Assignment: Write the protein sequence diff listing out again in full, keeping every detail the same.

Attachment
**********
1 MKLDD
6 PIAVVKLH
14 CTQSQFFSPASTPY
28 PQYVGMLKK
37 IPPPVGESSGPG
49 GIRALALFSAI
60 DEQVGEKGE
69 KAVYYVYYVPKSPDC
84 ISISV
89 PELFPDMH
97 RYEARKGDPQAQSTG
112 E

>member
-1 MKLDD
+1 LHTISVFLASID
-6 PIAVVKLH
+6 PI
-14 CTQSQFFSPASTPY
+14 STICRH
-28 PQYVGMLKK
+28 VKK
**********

1 MKLDD
6 PIAVVKLH
14 CTQSQFFSPASTPY
28 PQYVGMLKK
37 IPPPVGESSGPG
49 GIRALALFSAI
60 DEQVGEKGE
69 KAVYYVYYVPKSPDC
84 ISISV
89 PELFPDMH
97 RYEARKGDPQAQSTG
112 E

>member
-1 MKLDD
+1 LHTISVFLASID
-6 PIAVVKLH
+6 PI
-14 CTQSQFFSPASTPY
+14 STICRH
-28 PQYVGMLKK
+28 VKK